W and wh as in wayward and whistle.
J and ch as in jam and choo-choo-train.
Zh and sh as in treasure and trash.
Then there are six consonants often called semivowels: l as in lull, m as in ma?m, n as in nun, r as in rare, y as in yo-yo, and ng, which is not a combination of n and g but an altogether different sound.? (Dr. Christman)
Now let?s look at the remaining nineteen vowel sounds and the symbols that represent them in writing. These sounds consist of five groups: First, there are the five so-called short vowels, as in bag, beg, big, bog, and bug. Second, there are the five so-called long vowels as in mate, mete, mite, mote, mute. Next, we have three diphthongs: au as in Paul and crawl, ou as in spouse and cow, and oi as in noise and boy. Next, a long and a short oo, as in Rube and Boob, and whoosh and push. Next, the sound of ah as in pa and ma, bar and car. Next, two r vowels: air as in fair heirs dare swear, and er as in girls prefer fur. Finally, the muttering vowel we use in unaccented syllables regardless of the spelling: the in drama, the e in item, the I in devil, the o in button, the u in circus. That makes all forty-four sounds of the English language; it is not a perfect system, but can be explained and taught.
There are two main things wrong with our alphabet and our system of spelling. One remains to be that we have only about half as many letters as we have sounds, which means half the symbols a child has to learn consists of two letters not one; the other trouble is that some of our most important single letters are used to spell two or more entirely different sounds, the five vowels and the consonants c and g. If one wants to teach a child to read without confusing him, you have to start him with single letters that stand for single sounds, then go on to sounds spelled by two letters or three letters, and then teach him that some of the letters do not spell one sound but two. ?You have to try to teach a child to read without letting him read words.?(Blumenfeld). One can do this by teaching him the five vowels; each of the vowels spells a long and a short vowel, so you ought to begin to teach the child the short vowels only.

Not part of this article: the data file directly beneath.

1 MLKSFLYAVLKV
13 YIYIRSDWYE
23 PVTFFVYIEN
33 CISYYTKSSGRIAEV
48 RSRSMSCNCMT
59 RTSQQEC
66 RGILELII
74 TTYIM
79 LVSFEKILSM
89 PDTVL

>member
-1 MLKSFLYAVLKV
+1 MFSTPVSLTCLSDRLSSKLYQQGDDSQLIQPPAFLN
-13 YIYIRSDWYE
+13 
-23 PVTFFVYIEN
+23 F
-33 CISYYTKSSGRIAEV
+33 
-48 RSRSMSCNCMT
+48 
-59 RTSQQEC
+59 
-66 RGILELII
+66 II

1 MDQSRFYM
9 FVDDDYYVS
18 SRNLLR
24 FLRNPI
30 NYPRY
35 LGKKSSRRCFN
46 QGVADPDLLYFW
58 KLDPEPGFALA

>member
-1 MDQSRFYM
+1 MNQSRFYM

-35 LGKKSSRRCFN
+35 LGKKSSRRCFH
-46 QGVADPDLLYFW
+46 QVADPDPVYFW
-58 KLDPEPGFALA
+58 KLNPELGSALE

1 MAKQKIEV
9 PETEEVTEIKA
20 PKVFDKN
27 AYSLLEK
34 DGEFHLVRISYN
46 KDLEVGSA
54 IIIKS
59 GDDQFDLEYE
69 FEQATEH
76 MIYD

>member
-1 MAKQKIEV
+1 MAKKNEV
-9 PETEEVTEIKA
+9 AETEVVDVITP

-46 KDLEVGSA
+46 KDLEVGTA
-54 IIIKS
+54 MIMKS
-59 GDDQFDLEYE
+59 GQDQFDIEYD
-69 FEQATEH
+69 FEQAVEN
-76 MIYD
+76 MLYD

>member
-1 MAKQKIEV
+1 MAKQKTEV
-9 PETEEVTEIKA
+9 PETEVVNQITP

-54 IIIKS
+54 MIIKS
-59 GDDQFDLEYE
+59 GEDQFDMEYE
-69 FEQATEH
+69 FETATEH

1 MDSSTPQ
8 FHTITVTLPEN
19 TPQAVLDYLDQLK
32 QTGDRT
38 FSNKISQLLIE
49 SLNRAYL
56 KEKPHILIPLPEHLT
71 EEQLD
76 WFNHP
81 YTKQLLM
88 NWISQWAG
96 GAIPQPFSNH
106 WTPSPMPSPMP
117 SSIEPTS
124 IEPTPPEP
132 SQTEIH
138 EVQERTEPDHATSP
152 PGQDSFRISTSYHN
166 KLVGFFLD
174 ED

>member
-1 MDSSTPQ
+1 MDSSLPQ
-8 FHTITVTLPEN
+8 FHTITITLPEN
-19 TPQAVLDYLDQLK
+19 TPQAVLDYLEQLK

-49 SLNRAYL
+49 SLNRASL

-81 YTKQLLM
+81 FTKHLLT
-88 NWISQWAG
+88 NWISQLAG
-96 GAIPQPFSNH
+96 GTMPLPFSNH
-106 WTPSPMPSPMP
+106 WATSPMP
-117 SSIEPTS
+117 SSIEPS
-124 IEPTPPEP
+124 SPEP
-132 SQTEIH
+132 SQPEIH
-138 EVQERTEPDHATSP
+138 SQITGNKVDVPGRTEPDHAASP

There are five steps that all important methods of the past share in common:
?Step One: The five short vowels and all consonants spelled by single letters.
Step Two: Consonants and consonant combinations spelled with two or three letters.
Step Three: Vowels and vowel combinations spelled with two or three letters.
Step Four: The five long vowels.
Step Five: Irregular spellings.?(Gans)
These five steps occur in all phonic systems of teaching a child to read English. There seems to be some people that call themselves phonic readers but do not follow this pattern, but they can not be called phonic by any proper definition of the word. Here is a simple system that most people would agree on when using phonics; it remains to be the most common system used ever offered to the public.
You begin by teaching the letters a, e, i, o, u and their short vowel sounds. The easiest way to do this consists by showing him each letter with a picture of a familiar object whose name begins with the short vowel. With the five short vowels teach only seventeen of the consonants: b, d, f, g, h, j, l, m, n, p, r, s, t, v, w, y, and z. Again, one could use the pictures to represent the letters. Teach only one use of the letters; like with g only teach the hard g as in girl, and try to avoid the soft g as in gem. ?To fix these twenty-two sounds and letters in their memory, have them read and write from dictation as many one-syllable words as possible that contain these sounds.?(Dr. Christman). This stage is very important because it teaches children that words are written by putting down letters from left to right, and that you read them in the same direction. After the child has
learned to read these words without difficulty give him one more simple consonant sound, k. The teacher should tell him that before a, o, and u the sound is spelled c, but before e and i it is spelled k; after a short vowel it is spelled ck.